Having exposed several hundred shots with a D800 in Hong Kong it is not unfamiliar to me. In addition my son has been reporting on his use of it and the options he as set on his camera. Life is busy here right now but I did manage to stick on my 200-400 f4 on the way to town the other evening, and managed to get my first 28 shots on the D800, of a black bear. I set nothing other than basic menu items - set it on P - and fired away.  I am, to say the least, impressed with the first few shots. Exposure is within 1/3 of what I wanted and for hand held with a 400mm, resting, at 1/50, the images are as sharp as I could expect. However, I am anxious to set up my new LaCie RAID drive as the file size of these shots is 42 MB. You have to love were you live when your first test subject is a black bear.




Black bear near Wells, B.C. Nikon D800, Nikkor 200-400mm f4, ISO 100, f4, 1/50th.
No alterations other than a 50% crop of the bottom photo. Richard Wright photos.
Lots of blog material yet to cover, so stayed tuned for updates on the D800 and the D800E.

Website: http://richardtwright.photoshelter.com
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Saturday, May 5, 2012

Barkerville Sled Dogs, Outdoor Photography winner

This last winter, or this winter I guess as there is still snow on the ground here, Thomas Drasdauskis and I spent a day photography the annual Sled Dog Mail Run around Wells and Barkerville. For a short time the light was just right, not too bright, but not clouded over. Thomas had shot this race several times so knew some good locations, including a spot where the mushers raced down a trail across the historic Ballarat mining claim.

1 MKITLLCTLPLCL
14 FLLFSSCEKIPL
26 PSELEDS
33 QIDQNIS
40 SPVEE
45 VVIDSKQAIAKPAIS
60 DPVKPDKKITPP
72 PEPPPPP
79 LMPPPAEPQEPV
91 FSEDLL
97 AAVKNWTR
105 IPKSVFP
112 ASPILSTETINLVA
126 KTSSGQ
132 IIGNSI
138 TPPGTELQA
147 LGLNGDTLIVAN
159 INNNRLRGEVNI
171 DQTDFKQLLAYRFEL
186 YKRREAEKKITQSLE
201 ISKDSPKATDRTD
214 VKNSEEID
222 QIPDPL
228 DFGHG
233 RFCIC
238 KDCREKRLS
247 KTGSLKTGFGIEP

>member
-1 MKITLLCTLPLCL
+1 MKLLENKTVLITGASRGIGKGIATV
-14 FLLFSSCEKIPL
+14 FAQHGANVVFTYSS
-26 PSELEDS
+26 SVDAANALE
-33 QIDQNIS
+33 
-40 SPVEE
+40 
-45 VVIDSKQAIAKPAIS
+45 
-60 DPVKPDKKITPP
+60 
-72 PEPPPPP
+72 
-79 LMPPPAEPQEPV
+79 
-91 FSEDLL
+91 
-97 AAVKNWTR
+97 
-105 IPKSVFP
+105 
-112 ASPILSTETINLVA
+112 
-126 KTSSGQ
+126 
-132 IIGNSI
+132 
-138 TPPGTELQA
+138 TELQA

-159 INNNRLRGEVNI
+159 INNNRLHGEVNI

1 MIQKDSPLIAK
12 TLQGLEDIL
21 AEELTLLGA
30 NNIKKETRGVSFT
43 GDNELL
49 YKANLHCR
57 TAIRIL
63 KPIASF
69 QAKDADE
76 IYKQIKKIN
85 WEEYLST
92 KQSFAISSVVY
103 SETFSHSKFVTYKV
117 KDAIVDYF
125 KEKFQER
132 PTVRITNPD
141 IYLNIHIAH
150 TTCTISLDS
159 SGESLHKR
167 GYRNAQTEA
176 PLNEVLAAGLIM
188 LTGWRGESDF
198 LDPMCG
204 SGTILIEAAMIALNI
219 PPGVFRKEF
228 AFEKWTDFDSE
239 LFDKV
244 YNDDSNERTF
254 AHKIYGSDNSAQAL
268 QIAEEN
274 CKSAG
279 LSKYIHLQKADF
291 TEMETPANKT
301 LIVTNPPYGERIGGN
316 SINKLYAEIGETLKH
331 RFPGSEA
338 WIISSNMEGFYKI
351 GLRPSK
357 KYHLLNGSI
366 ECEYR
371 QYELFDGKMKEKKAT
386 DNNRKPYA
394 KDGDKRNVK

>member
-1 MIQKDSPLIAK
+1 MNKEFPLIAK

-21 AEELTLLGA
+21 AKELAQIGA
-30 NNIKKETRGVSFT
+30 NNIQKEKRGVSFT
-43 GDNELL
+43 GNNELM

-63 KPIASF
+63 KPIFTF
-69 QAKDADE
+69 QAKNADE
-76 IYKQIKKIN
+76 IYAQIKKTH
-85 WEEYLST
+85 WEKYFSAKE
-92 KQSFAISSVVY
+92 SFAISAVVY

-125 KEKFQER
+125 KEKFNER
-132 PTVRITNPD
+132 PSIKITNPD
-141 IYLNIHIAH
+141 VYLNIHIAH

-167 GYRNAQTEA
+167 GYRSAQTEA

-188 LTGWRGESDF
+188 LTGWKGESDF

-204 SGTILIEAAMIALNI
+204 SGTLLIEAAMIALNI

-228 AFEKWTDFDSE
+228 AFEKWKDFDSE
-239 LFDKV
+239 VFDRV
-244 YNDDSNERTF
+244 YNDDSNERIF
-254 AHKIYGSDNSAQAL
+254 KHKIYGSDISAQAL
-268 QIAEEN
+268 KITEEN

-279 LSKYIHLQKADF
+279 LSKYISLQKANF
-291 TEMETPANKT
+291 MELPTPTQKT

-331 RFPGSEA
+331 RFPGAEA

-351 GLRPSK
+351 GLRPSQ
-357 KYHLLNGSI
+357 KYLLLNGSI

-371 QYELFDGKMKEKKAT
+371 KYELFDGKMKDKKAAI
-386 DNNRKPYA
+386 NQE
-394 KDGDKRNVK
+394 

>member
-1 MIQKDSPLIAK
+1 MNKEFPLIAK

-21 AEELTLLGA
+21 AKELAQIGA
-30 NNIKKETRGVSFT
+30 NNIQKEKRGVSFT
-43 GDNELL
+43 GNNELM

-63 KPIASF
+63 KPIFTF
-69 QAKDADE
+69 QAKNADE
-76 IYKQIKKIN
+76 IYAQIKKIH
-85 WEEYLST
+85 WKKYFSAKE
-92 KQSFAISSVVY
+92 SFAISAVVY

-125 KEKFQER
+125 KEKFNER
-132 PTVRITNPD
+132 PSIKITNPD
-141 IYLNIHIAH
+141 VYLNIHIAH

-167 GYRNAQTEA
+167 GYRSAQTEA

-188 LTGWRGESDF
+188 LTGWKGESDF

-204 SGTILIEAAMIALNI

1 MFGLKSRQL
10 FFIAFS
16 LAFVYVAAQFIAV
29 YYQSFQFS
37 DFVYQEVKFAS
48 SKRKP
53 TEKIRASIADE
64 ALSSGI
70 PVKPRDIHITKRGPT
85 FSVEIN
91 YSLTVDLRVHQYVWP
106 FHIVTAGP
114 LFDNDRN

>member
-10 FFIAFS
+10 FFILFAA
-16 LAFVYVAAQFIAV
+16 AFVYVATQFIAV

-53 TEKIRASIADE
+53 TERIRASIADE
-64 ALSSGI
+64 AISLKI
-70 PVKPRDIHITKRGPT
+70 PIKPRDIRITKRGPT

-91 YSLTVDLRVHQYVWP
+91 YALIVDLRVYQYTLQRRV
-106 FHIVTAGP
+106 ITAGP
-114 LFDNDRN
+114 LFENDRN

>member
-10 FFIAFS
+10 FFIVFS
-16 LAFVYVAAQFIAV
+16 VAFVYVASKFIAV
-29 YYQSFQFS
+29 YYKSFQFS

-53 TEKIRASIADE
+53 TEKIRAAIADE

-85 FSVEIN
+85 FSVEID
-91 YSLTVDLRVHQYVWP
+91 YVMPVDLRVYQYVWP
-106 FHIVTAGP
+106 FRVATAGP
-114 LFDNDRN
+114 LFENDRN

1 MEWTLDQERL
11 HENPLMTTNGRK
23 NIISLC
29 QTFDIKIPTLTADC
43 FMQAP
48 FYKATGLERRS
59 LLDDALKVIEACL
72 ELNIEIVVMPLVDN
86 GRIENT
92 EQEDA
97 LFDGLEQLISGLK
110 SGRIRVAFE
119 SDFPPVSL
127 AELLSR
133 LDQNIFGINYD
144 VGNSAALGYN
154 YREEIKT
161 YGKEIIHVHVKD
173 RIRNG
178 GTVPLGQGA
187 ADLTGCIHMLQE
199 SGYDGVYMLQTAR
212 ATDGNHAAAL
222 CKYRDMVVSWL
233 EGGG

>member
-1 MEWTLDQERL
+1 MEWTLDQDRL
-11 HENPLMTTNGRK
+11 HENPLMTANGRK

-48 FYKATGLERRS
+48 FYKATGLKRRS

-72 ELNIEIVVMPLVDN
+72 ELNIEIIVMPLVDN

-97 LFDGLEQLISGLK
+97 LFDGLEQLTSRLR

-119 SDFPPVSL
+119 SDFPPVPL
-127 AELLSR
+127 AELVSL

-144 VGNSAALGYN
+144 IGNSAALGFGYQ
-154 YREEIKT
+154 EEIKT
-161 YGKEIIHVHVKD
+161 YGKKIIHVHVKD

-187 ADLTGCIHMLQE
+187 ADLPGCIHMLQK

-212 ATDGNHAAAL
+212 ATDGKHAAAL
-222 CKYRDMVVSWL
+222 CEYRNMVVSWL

I shot a few hundred images that day but my favorite was one I called, "Blue eyes and flying feet."
I recently found out that the image has won the editor Roy Ramsay's assignment for January, "Winter Lifestyle and Sport", in Outdoor Photography Canada, a great quarterly publication. Not a Pulitzer, but then my old editor Jerry MacDonald always used to say, as we neared deadline, "I don't want a Pulitzer - I want 3 columns by 8 inches" or, "I just want 12 inches, now."
Thanks to the editor for choosing my photo, as there were lots of good ones.  If you are interested in photography outdoors pick up a copy of the magazine. It is on most Canadian newstands.




Nikon D7000, Nikkor 7-300mm f4.5-5.6G IF ED lens, f9, ISO 160, 1/320.

As it turned out Thomas shot a similar shot from a few feet away. We both captured the dogs at precisely the same moment, with their feet and tongues in exactly the same position.

Website: http:richardtwright.photoshelter.com

Tuesday, May 1, 2012

Wildlife photography in the Canadian Rockies

As my last posting indicated I have been off for a week of shooting in Canada's National Parks, and to attend a conference on Urban Wildlife Interface.

Any trip through the national parks of Jasper, Banff and Kootenay and the Rocky Mountain Trench is good, and the weather was spectacular.   However, this time the wildlife remained elusive.  Even my usual guarantee of bighorn sheep did not prove up. But the scenery was stunning.